Defendants were alone in the van between 7:11 a.m. and 7:13 a.m., and after 7:14 a.m. Officers were present both inside and outside the van before 7:11 a.m. and between 7:13 and 7:14 a.m. After 7:14 a.m., officers opened the door from time to time to check on Defendants, to escort Daniel out to talk with Agent Moreland, to respond to a request from Mahon to use the restroom, and to turn on the air conditioning at Daniel's request. Defendants did not request to be held outside the vehicle, nor did they complain of discomfort other than warmth, which appeared to be remedied immediately after Daniel requested that the air conditioning be turned on.

         During the contacts with law enforcement while in the van, Defendants were asked if the house contained any explosive devices that might harm officers and Mahon said no. Defendants were also asked whether the barn was safe, to which they replied that there were no explosives but that there were bat feces that could be virulent and agents probably should wear gas masks. The tone of these brief encounters was not threatening.

         Defendants expected that the van was wired for recording. At 7:11:12 a.m., Mahon remarked that they were probably being recorded, and later that they were probably being videotaped. Defendants nonetheless conversed freely, discussed their parents and what they saw outside the windows, expressed frustration with the raid, reviewed potentially incriminating items on the computer and the property (e.g., soft porn, supremacist literature, black powder for a pistol Mahon had owned, weapons and ammunition, etc.), and reassured each other multiple times that they had no involvement with the Scottsdale bombing. They also made statements of retribution against law enforcement for the raid and expressed regret for not having had a “shootout.”

         Mahon instructed Daniel at least twice about what to do when interrogated: ask for a lawyer and state that he has nothing to say, regardless of accusations. Shortly thereafter, at 8:49 a.m., Daniel was retrieved from the van to talk with Agent Moreland. Upon returning, Mahon asked Daniel if he did as instructed. Daniel said that he did not ask for a lawyer because he was not asked questions, and that he remained silent. The video provided to the Court does not show what happened after Mahon spoke with Agent Moreland, nor any statements made by Defendants after the van left the property.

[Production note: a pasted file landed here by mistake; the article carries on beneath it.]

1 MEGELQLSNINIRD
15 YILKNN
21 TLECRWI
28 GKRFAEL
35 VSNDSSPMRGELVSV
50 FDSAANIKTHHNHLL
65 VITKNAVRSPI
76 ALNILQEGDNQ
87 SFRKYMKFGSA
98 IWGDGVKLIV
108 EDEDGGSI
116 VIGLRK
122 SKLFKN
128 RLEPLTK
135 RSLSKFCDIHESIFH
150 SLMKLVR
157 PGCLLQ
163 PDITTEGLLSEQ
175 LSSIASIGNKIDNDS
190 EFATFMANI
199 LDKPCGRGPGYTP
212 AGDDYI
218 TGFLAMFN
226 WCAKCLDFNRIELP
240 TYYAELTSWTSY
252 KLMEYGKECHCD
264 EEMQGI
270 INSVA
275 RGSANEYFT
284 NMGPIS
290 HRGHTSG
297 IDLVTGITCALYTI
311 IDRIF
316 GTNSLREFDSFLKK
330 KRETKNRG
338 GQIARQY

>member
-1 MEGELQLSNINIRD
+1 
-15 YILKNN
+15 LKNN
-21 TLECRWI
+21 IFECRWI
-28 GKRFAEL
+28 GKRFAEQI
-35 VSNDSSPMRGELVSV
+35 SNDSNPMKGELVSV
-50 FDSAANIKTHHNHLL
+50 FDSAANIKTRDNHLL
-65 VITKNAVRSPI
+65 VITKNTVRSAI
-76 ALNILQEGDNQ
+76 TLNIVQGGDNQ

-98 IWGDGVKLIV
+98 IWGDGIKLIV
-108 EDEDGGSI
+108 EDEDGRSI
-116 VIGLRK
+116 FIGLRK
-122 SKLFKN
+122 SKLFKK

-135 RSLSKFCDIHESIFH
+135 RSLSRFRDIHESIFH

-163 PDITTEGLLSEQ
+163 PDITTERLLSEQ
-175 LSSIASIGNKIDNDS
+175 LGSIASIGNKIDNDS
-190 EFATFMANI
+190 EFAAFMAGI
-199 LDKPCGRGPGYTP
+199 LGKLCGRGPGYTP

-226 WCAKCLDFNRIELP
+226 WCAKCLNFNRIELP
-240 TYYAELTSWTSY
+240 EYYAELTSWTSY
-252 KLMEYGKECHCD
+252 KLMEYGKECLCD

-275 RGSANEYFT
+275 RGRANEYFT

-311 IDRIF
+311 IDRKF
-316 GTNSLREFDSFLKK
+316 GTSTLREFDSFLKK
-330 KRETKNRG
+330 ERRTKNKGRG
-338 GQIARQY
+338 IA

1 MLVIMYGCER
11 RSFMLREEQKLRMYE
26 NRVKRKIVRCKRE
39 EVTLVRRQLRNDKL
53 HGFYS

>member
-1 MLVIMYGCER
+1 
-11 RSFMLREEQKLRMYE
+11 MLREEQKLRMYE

Two audio clips contained conversations between Defendants and Agent Moreland. The conversations occurred separately for each Defendant, outside of the van. Moreland informed Daniel and Mahon of the charges and evidence against them, told them that they likely would not want to talk with him right away, told them about raids occurring at the property of other individuals Defendants knew (including Tom Metzger, an alleged white supremacist leader), informed Defendants that Metzger likely would abandon them, and informed Mahon that he would likely have no friends after this incident.

         2. Analysis.

         “A defendant who is in custody must be given Miranda warnings before police officers may interrogate him. Once such warnings are given and the defendant invokes his right to remain silent, the admissibility of statements obtained thereafter depends upon whether the defendant's right to cut off questioning was ‘scrupulously honored.'” United States v. Moreno-Flores, 33 F.3d 1164, 1168-69 (9th Cir. 1994) (quoting Michigan v. Mosley, 423 U.S. 96, 104 (1975)). Miranda applies to custodial interrogations, Rhode Island v. Innis, 446 U.S. 291, 297 (1980), but it does not require suppression of voluntary statements made by a defendant in custody if his statements are not the product of post-invocation interrogation, Mosley, 423 U.S. at 102. “Interrogation” refers both to direct questioning and its “functional equivalent” - “words or actions on the part of the police (other than those normally attendant to arrest and custody) that the police should know are reasonably likely to elicit an incriminating response from the suspect.” See Innis, 446 U.S. at 229-301; Moreno-Flores, 33 F.3d at 1169. Whether conduct is the functional equivalent of direct questioning is an objective inquiry - the officers' subjective intent is relevant but not dispositive. Moreno-Flores, 33 F.3d at 1169.

         The Court's order found that Mahon invoked his right to silence at 7:05 a.m. CR Doc. 613 at 5. The inquiry is then - as the R&R and Mahon agree - whether the totality of circumstances amounted to the functional equivalent of interrogation. Docs. 52 at 3; 49 at 32. Mahon asserts that appellate counsel was deficient under the first Strickland prong because a “reasonable probability exists” that the Ninth Circuit would have found the Court erred and held that the investigators' actions amounted to the functional equivalent of interrogation. Doc. 52 at 2. He points to three circumstances: (1) investigators “baiting” defendants and “priming the pump” with their statements; (2) officers placing defendants in a hot van for two hours; and (3) the fact that the van was wired. Doc. 52 at 2-4.

         a. Officers' Statements to Defendants.

         The R&R found that, under some circumstances, interactions with non-police third parties may arise to the functional equivalent of interrogation when police orchestrate the contact using compelling influences or psychological ploys. Doc. 49 at 45-49. The R&R based this finding on “the rule to be distilled” from Arizona v. Mauro, 481 U.S. 520 (1987), and other cited cases. Judge Metcalf then concluded that “a highly plausible argument” existed that Agent Moreland manipulated Mahon's co-defendant into acting as an interrogator, amounting to the functional equivalent of interrogation. Doc. 49 at 49-54. Mahon does not object to the R&R's conclusion that Agent Moreland manipulated Mahon's co-defendant to act as an interpreter. But as discussed further below, Mahon objects to the R&R's finding that the Ninth ...